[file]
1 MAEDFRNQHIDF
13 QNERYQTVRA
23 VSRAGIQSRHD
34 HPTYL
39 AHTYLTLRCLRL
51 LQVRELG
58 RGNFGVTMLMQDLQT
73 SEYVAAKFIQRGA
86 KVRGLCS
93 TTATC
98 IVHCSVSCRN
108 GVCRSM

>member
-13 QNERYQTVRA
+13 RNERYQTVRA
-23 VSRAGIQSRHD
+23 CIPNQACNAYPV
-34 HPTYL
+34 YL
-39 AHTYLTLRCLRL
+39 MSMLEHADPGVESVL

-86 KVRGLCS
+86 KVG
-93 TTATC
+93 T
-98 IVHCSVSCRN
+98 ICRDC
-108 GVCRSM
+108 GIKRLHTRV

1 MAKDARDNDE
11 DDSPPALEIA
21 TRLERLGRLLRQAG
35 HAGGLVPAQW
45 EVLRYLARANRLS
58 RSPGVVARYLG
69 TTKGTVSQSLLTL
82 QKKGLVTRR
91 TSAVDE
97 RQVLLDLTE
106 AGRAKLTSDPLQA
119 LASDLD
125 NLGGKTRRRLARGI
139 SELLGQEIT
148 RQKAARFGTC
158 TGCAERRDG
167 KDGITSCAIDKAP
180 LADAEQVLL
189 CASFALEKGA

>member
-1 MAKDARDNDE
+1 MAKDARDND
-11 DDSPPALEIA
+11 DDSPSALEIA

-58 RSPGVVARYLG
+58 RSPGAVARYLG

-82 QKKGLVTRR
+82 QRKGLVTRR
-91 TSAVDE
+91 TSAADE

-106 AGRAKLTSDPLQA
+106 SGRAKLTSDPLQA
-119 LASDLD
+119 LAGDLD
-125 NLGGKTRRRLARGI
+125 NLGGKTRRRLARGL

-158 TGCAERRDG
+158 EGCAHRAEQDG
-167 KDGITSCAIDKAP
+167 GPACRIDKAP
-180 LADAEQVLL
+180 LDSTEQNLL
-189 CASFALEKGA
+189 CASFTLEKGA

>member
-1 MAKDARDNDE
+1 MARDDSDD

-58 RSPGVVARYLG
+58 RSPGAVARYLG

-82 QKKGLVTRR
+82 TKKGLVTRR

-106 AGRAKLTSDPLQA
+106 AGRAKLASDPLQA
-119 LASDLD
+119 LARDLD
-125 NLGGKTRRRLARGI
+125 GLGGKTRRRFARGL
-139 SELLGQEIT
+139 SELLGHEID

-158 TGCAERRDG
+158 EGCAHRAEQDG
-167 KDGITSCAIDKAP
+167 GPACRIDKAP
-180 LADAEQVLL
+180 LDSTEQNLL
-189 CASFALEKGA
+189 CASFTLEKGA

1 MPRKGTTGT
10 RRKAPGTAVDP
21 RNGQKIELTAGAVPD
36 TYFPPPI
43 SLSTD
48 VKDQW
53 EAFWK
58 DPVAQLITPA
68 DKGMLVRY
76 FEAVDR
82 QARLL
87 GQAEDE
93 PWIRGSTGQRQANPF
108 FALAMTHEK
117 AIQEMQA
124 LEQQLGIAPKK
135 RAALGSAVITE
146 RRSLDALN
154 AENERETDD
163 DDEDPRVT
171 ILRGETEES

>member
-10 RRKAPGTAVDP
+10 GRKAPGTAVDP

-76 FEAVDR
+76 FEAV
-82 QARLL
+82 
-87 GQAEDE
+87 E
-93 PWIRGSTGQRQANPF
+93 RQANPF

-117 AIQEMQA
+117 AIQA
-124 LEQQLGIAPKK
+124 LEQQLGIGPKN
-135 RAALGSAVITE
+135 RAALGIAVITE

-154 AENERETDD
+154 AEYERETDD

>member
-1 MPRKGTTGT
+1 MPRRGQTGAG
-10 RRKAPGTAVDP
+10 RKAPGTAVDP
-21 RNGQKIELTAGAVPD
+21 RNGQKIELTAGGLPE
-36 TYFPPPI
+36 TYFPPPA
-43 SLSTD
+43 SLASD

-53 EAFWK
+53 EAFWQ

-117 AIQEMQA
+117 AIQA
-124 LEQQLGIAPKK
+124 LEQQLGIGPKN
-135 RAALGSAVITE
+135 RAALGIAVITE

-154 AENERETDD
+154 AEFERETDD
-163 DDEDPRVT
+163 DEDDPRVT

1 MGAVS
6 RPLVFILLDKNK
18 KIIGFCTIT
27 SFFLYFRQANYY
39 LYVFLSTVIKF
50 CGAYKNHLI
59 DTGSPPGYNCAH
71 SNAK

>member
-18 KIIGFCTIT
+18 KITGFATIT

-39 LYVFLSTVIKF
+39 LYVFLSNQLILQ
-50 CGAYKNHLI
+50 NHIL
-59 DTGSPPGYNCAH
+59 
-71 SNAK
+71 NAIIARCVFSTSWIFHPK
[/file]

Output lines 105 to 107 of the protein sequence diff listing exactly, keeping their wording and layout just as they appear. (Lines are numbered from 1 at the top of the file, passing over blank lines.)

68 DKGMLVRY
76 FEAVDR
82 QARLL